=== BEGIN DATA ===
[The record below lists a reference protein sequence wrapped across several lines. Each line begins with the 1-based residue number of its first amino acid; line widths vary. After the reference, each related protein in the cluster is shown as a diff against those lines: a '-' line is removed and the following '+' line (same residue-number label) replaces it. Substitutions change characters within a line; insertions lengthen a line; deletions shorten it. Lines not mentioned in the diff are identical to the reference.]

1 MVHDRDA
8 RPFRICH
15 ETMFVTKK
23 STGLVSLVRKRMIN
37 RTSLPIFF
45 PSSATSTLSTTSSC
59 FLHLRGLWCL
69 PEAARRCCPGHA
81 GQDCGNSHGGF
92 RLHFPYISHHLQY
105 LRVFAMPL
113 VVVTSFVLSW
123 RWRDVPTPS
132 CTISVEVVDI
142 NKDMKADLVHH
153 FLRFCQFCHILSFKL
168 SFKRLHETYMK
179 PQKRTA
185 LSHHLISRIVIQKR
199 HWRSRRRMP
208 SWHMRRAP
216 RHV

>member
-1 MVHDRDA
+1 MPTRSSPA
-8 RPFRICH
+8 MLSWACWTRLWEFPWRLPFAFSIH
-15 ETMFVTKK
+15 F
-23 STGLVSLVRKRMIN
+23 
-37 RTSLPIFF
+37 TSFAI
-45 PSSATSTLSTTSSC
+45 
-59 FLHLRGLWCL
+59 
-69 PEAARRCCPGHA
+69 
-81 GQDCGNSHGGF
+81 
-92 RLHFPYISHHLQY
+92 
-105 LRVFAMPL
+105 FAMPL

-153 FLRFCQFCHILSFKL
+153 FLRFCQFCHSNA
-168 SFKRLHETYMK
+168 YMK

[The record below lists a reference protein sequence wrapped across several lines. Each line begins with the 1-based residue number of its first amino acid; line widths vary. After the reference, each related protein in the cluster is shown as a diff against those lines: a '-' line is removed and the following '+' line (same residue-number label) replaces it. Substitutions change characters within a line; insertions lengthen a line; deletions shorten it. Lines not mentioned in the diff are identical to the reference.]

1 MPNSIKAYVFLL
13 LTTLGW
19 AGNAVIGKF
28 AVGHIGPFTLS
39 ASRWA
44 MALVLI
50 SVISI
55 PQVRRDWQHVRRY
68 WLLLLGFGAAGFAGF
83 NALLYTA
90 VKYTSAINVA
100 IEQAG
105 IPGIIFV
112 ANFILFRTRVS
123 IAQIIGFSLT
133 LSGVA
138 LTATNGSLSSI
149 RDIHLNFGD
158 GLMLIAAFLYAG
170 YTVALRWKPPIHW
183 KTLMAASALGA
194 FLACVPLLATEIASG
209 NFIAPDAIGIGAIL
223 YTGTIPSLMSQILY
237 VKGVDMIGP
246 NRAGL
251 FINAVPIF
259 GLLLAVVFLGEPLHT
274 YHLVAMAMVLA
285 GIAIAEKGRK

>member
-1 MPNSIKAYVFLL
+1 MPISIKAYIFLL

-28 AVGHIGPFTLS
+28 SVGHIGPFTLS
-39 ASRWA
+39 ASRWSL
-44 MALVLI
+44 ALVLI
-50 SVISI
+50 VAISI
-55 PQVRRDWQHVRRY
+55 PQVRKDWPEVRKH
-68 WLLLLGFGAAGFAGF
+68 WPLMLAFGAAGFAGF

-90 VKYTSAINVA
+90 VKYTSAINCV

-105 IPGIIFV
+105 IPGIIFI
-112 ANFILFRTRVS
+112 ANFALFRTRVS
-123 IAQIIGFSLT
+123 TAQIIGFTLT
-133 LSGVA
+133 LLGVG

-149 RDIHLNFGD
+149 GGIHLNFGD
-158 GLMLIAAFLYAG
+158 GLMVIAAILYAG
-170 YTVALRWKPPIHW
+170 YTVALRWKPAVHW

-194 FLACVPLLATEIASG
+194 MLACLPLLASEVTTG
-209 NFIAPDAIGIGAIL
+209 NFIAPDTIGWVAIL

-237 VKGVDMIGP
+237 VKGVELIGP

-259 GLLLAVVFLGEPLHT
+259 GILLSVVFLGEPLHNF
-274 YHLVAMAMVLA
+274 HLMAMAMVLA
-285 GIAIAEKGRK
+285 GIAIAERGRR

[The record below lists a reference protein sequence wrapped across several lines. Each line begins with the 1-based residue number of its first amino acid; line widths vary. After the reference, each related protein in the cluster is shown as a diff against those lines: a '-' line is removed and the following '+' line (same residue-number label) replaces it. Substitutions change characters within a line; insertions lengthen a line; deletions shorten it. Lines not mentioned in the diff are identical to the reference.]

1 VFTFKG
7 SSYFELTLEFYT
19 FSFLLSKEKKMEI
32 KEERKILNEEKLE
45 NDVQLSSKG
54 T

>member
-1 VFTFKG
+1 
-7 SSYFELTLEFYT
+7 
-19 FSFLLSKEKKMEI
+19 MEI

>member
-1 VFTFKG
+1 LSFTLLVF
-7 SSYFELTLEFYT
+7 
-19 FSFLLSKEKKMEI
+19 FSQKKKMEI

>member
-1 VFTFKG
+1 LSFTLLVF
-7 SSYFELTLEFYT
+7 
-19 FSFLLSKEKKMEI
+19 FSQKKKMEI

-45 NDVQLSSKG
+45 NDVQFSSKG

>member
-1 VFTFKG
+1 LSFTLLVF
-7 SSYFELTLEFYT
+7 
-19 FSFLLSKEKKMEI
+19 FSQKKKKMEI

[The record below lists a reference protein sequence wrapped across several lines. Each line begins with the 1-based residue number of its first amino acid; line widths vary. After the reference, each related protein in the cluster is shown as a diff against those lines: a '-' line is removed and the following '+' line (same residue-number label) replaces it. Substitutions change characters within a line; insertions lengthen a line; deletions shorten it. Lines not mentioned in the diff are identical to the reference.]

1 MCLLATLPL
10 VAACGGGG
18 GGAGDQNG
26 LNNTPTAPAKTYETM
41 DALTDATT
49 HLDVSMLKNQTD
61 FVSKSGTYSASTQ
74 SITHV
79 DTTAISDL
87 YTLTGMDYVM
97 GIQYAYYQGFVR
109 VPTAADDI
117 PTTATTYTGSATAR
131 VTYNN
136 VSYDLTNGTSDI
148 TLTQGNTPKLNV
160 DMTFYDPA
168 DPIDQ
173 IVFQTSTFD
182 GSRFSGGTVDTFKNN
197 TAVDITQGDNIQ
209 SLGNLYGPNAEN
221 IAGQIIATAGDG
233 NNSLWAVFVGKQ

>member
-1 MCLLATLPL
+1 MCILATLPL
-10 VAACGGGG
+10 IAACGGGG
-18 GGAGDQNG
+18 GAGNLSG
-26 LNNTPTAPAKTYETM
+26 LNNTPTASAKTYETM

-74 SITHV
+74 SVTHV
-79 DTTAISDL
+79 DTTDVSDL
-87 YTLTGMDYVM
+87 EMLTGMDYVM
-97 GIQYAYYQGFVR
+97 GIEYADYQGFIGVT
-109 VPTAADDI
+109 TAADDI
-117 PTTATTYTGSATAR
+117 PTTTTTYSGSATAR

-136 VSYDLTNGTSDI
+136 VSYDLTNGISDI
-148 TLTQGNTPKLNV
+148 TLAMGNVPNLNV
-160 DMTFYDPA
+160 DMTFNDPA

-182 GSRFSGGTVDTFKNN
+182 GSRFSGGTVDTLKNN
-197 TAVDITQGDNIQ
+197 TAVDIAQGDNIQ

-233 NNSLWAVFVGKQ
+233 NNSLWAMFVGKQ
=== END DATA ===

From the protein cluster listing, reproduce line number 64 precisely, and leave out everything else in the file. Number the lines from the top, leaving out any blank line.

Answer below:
105 IPGIIFV